That was just the preliminary work for ONE city in your world. Just one. If you have five or six locations that you use in your story, you need to do the same amount of work for each one. The goal when building a new world is simple: know the answer to any question someone else (agent, editor, reader) might ask. If someone asked you where the slum are of the city is, know the answer.
Second, it's time to build your characters. Character development is just as important as creating the world ... and it's an integral part of world building. This is what I do:
Let's say I've decided my main character is female. Since I always write about strong female protagonists, that part really isn't much of a decision. (hahaha--giggle break) So the first thing I do is decide upon her characteristics at the time of the story. Create a physical description and be specific. Tamsen, the main character in the Asphodel Cycle, is 5 feet 10 inches and weighs 128 pounds or so. She is slender, but extremely muscular. Her eyes are silver and so is her hair. She is fleetingly beautiful, a woman who inspires polarized opinions about her looks. Her personal charisma is such that, in the end, men are convinced that she is the loveliest creature they've ever seen. She is brilliant, with a logical mind and the ability to make decision quickly. She has a temper, the kind that rarely gets to the point of fury but once she's there you'd better run. She is 18 at the beginning of the story and ages a year in each successive book.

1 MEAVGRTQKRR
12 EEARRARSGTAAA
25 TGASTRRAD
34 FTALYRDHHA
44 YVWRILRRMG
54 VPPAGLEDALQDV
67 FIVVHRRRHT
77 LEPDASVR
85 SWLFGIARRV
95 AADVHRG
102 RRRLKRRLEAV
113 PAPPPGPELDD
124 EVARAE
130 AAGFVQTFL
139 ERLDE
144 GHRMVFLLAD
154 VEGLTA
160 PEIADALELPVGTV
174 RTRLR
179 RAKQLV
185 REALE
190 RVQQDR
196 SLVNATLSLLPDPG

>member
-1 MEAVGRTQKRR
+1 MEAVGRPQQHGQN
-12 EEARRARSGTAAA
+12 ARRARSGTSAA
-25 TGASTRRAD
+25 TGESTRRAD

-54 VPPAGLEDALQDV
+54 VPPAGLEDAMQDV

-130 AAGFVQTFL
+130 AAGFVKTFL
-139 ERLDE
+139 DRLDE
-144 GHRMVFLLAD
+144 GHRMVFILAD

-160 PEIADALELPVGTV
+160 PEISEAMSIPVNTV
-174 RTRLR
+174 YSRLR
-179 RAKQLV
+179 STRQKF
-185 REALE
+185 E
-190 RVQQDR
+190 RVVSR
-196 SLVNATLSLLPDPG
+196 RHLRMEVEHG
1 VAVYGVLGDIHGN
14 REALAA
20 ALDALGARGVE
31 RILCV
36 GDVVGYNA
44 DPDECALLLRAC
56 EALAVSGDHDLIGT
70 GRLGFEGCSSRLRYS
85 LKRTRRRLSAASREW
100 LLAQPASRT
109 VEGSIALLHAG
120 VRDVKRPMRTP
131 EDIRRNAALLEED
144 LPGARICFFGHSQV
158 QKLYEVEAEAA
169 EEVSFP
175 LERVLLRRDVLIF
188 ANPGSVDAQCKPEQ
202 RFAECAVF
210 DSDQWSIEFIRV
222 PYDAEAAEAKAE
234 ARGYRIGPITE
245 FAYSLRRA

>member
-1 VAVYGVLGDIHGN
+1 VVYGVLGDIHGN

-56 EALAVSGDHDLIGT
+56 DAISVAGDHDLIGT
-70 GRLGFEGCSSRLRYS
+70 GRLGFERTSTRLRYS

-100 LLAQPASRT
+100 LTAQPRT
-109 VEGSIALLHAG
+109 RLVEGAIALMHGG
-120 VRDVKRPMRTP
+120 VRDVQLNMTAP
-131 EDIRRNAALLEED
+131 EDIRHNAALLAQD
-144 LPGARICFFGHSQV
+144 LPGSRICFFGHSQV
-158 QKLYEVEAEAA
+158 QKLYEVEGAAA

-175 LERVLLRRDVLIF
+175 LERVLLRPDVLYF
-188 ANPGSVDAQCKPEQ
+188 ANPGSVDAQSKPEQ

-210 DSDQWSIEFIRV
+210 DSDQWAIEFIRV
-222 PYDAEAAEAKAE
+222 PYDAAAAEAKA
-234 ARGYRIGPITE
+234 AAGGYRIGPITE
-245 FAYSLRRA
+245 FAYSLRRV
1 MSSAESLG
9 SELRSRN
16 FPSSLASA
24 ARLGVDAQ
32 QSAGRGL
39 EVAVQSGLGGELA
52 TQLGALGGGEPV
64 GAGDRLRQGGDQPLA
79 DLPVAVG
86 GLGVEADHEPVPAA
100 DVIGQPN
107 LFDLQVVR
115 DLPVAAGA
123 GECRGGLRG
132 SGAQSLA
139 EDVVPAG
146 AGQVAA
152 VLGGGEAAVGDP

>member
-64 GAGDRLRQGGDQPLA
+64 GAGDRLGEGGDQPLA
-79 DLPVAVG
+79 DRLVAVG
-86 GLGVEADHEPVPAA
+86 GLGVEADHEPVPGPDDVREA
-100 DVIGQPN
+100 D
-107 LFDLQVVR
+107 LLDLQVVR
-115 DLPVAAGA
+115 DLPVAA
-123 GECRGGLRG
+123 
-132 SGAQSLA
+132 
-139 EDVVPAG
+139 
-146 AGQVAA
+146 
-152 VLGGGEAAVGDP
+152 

Now take that description and explain how each characteristic came to be, just as follows: